When Snyder asked if he could request a comment, Boshart replied, "No. I don't want comments, I need questions."

Snyder then asked Jeanne Crumly of Page if she thought Kelly needed Domina's assistance.

"Yes," she said. "The reason why is because approximately eight years ago, Domina already wrote up a road-haul agreement just for our county and to share with other counties and townships. So he's already prepared, about eight years ago for this."

As other audience members continued to raise their hands, Boshart addressed Jim Gotshall, a local attorney, "How do we do this? I believe we don't take comments from the gallery."

Gotshall answered, although not required to, the board was free to accept comments if they desired. Boshart then gave Crumly the floor.

"You've made assertions to what Domina's position is and that's been misrepresented," Crumly said. "We've read, we've talked with Domina and we know what the agreement is with Domina and at no point ever has he said he's against the pipeline. Dave Domina's position is that he will secure the best provisions for the landowners, he will best protect the interests of the landowners, and you are the representatives of the landowners. If he's offering to best represent Holt County and secure an agreement that protects us for the long run, why would anybody pass that up? He is the best educated on this particular issue, he's read every document on it, he's offering a reasonable fee to support your county attorney, who is making this recommendation. Your county attorney is recommending it to you, and you are arguing about the benefit of it. Despite what TransCanada orTC Energy has said, Domina has never been opposed to the pipeline. He's been opposed to easements. He's been opposed to routing. He's a strong advocate of energy delivery in this country and so representing him as opposed - he's been opposed to a lot of the agreements - but he is very much in favor of protecting us all. Consider that when you figure out whether or not his voice would be an important one in this agreement."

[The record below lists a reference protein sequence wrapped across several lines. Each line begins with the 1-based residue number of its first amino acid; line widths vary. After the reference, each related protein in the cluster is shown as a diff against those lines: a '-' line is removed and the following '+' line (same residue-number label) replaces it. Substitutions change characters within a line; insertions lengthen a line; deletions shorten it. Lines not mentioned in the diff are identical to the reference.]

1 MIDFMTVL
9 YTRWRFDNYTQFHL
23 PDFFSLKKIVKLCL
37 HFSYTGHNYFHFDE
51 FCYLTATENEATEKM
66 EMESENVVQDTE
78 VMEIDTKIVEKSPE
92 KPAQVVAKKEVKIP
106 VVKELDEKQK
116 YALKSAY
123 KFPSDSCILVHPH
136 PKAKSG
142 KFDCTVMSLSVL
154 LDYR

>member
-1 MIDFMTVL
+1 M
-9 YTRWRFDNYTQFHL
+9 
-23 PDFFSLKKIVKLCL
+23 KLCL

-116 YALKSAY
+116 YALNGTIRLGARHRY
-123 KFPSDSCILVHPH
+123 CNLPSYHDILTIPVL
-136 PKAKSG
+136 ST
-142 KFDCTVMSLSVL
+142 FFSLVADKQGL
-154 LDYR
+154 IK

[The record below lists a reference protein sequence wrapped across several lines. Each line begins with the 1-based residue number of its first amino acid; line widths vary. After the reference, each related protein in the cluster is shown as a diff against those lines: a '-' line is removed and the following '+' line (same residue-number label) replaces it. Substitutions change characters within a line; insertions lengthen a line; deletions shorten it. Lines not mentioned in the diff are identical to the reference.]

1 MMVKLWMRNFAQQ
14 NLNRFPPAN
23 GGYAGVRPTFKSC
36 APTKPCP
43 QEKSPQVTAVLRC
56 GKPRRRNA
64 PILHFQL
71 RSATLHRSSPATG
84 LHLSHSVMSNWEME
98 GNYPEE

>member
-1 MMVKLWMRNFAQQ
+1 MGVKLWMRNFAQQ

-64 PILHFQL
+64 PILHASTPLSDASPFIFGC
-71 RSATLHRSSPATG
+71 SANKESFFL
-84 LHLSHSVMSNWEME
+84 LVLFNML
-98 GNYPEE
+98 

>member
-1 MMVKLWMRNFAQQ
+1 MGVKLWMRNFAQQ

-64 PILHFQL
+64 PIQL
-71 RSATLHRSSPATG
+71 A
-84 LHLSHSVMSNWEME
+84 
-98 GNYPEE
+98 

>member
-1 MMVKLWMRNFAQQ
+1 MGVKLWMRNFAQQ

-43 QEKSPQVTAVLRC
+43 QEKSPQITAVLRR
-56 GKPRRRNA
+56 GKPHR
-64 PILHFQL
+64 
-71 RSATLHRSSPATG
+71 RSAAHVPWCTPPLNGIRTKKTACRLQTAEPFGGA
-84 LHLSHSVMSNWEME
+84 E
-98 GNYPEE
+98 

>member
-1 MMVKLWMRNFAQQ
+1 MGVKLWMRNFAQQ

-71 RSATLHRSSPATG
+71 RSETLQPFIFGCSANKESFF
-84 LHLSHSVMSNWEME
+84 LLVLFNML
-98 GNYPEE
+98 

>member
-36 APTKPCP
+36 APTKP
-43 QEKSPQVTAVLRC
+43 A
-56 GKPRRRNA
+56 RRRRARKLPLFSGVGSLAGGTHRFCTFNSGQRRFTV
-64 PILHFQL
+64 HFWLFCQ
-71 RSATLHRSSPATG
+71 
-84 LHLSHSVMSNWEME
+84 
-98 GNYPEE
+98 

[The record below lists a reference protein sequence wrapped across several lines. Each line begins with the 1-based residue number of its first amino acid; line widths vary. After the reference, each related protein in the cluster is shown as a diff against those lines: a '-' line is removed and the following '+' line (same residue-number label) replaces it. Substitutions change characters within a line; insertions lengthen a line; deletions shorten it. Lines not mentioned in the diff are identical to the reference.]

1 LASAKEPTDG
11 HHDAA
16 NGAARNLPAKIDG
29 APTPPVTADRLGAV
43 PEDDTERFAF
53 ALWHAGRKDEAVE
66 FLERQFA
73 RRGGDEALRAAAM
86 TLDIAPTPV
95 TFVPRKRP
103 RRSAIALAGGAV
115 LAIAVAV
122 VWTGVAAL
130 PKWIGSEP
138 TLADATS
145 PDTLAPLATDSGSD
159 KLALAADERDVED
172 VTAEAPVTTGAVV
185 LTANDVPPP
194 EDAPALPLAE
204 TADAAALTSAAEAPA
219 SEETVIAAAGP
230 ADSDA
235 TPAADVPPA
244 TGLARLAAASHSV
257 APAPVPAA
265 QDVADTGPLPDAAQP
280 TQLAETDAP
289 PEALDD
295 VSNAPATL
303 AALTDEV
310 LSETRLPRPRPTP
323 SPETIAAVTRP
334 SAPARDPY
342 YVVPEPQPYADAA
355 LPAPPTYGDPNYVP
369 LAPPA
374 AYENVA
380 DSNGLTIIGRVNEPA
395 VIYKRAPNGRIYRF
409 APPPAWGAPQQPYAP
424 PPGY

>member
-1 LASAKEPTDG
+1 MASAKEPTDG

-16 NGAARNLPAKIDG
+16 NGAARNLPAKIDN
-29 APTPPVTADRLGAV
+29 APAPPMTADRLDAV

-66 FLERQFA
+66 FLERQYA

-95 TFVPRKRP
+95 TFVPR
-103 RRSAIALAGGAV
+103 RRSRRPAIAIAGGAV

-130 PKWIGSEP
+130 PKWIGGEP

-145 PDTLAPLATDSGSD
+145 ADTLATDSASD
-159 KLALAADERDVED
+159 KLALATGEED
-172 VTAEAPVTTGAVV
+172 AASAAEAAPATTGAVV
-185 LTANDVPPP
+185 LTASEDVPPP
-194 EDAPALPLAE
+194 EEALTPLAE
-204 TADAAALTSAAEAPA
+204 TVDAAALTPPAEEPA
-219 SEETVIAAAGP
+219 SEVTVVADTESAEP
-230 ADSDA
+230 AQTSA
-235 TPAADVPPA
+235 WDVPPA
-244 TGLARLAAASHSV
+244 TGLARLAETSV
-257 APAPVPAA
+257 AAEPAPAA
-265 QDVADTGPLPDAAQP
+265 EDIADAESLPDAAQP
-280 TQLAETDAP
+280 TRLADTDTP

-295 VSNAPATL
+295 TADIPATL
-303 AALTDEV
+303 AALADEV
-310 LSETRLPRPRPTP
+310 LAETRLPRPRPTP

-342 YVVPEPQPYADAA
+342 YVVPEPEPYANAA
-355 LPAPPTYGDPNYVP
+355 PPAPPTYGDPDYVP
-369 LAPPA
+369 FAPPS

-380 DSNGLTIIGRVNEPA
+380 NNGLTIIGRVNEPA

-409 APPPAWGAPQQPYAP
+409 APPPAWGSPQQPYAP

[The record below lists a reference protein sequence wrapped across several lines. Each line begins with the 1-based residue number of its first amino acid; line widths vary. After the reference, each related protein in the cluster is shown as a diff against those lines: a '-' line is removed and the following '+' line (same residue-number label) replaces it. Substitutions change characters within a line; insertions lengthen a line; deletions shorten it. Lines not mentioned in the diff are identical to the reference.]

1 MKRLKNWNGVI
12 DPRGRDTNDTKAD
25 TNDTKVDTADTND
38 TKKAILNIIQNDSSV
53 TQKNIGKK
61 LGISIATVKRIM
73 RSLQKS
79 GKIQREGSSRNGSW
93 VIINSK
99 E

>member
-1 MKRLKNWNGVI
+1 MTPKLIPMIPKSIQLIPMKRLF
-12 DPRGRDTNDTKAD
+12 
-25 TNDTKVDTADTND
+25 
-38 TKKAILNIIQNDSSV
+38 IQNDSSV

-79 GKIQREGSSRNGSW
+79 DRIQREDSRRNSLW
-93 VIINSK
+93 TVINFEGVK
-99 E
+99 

Others continued to raise their hands to be recognized, but Boshart said public comment had been taken in the morning.

"I'm trying to stay within the rules I've been given, and I was told not to take comments from outside," he said. "I did for Jeanne, just because I have a lot of respect for her."

Butterfield made a motion to hire Domina, with Snyder providing the second. Boshart urged tabling the decision, before he called for a vote. The motion carried, 4-2. Butterfield, Snyder, Frahm and supervisor Don Hahlbeck of O'Neill voted yes, while Boshart and Paxton said no. Tielke did not vote, nor did he participate in the discussion.

Snyder again asked to hear from the public. Boshart adjourned the meeting without hearing comment, although two citizens were heard after adjournment.